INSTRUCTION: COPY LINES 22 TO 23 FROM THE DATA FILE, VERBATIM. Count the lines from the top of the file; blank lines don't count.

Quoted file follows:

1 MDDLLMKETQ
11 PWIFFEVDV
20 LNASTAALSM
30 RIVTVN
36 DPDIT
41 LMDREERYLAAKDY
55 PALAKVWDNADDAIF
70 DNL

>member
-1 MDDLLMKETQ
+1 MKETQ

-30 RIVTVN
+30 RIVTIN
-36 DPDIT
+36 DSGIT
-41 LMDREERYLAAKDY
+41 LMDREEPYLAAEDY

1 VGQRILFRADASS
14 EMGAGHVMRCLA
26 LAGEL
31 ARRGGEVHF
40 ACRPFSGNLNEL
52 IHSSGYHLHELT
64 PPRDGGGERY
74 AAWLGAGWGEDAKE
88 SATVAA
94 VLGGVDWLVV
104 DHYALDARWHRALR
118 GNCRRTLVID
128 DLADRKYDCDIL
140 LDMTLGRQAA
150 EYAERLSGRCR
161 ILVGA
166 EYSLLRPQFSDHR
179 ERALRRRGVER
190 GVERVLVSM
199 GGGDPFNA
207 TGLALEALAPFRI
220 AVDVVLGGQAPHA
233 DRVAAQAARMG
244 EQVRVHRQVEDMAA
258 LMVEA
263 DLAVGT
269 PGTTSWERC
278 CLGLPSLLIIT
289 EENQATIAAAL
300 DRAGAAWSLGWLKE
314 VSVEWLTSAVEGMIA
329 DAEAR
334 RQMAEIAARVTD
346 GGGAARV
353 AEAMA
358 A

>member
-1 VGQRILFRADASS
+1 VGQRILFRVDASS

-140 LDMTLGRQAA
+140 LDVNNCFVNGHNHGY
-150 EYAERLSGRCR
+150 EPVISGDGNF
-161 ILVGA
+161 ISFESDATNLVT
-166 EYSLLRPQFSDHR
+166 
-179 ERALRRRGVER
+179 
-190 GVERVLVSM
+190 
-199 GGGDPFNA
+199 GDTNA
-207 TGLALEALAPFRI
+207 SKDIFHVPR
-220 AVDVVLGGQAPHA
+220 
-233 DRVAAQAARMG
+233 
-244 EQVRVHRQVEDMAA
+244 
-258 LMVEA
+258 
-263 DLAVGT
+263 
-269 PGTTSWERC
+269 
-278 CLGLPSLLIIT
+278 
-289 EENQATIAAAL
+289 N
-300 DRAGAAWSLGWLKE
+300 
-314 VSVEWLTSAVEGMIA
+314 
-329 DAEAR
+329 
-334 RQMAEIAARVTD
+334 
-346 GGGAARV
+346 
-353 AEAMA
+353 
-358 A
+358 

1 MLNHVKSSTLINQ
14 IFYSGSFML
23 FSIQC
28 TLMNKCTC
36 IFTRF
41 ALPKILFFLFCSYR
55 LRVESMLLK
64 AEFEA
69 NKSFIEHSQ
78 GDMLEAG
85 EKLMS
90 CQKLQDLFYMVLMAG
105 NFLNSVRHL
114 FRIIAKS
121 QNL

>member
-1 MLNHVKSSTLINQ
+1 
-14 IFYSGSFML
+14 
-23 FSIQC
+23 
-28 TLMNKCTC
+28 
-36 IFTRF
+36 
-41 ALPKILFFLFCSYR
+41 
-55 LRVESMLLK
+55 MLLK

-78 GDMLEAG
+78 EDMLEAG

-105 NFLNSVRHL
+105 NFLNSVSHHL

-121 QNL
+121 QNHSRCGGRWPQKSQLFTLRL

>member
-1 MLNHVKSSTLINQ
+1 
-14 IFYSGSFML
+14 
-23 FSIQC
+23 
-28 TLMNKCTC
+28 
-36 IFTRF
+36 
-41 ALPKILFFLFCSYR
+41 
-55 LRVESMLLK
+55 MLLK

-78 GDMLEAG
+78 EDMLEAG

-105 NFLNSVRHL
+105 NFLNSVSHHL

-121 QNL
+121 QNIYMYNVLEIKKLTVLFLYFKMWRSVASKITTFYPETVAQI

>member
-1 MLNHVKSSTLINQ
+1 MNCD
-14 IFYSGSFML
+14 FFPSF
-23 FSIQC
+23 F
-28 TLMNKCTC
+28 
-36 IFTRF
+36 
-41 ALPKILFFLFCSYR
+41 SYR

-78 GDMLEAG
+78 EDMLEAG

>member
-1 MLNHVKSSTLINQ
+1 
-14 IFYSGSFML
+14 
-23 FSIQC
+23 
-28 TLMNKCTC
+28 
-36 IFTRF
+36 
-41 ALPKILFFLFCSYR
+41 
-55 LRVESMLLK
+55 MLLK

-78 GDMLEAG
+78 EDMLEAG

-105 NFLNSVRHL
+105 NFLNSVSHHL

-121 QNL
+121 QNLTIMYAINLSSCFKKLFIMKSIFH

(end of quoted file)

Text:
40 ACRPFSGNLNEL
52 IHSSGYHLHELT